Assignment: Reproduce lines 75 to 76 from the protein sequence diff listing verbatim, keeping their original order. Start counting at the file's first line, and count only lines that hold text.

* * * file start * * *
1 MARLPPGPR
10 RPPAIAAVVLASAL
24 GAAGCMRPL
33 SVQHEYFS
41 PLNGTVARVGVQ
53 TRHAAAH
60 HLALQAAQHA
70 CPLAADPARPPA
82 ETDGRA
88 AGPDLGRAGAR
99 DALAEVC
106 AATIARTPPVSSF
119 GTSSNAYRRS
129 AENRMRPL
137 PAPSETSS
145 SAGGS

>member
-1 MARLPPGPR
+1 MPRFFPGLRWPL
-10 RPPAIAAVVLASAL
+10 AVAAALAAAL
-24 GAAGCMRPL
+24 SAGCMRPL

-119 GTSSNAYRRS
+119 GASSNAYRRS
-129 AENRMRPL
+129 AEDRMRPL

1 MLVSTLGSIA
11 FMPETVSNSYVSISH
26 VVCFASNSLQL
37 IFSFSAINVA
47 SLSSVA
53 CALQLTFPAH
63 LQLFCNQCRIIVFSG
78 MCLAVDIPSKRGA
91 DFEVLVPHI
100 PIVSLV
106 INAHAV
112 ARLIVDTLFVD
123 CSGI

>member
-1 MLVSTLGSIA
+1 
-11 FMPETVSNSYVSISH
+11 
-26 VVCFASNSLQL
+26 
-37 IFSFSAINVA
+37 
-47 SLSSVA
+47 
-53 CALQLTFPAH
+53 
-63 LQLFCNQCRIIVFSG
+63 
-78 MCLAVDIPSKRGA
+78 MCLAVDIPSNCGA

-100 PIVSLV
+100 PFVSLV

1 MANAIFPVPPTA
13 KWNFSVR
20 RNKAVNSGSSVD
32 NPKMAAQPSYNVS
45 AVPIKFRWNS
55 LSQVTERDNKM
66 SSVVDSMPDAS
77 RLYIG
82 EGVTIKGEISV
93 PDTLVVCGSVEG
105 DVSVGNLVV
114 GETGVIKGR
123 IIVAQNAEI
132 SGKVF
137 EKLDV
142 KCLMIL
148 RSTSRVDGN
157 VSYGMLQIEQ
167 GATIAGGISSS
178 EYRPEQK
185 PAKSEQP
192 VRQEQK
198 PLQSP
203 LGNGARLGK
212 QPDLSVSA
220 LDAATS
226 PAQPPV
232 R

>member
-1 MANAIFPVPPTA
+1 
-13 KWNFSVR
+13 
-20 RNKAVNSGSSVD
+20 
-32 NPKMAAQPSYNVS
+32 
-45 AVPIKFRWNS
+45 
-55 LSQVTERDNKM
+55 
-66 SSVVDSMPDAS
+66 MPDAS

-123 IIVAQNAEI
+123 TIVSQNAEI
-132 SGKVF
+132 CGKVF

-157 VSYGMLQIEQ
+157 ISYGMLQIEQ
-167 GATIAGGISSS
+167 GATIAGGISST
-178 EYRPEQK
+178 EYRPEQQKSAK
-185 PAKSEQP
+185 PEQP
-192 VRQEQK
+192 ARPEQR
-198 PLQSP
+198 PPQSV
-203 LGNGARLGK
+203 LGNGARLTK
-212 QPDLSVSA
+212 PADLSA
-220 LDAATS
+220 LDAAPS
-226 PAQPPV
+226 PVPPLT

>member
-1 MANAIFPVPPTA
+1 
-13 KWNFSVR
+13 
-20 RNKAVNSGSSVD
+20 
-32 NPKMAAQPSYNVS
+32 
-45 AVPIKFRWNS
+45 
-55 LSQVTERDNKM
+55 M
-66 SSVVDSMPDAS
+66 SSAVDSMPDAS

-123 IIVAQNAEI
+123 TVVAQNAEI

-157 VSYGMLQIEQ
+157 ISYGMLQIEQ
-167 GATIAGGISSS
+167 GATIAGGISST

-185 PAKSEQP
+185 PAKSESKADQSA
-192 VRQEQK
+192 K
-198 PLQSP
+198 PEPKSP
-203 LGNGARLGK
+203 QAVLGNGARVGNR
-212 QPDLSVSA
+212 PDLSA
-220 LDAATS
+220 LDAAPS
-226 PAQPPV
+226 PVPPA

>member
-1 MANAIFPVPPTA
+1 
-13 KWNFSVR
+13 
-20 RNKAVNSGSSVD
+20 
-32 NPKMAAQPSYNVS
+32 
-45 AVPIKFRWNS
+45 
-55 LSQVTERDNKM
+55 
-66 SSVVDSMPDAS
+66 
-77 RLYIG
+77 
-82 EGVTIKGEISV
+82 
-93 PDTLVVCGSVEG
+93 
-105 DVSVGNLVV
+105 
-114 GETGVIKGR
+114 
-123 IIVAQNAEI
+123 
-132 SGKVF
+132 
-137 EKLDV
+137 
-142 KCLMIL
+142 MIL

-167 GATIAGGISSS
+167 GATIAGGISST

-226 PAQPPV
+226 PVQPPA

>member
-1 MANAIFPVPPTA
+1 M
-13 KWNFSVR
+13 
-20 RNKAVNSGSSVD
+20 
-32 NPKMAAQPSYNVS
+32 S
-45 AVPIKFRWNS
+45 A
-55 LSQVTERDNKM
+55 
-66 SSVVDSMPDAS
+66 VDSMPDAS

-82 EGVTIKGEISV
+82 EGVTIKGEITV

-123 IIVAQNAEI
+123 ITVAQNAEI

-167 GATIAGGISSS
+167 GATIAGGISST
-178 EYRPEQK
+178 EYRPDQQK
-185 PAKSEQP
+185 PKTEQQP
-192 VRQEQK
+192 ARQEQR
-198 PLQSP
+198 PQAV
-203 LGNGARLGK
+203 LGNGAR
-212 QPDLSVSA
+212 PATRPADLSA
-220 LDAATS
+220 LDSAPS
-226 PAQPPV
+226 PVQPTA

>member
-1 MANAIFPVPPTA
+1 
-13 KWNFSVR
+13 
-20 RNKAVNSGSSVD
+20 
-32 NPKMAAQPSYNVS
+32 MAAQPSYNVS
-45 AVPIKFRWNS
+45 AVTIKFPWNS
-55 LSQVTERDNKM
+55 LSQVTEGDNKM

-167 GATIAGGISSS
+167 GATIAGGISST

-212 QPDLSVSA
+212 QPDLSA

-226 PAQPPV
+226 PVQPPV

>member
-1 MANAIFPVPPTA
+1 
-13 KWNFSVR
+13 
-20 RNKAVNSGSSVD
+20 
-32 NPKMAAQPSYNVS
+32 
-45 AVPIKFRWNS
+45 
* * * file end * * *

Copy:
142 KCLMIL
148 RSTSRVDGN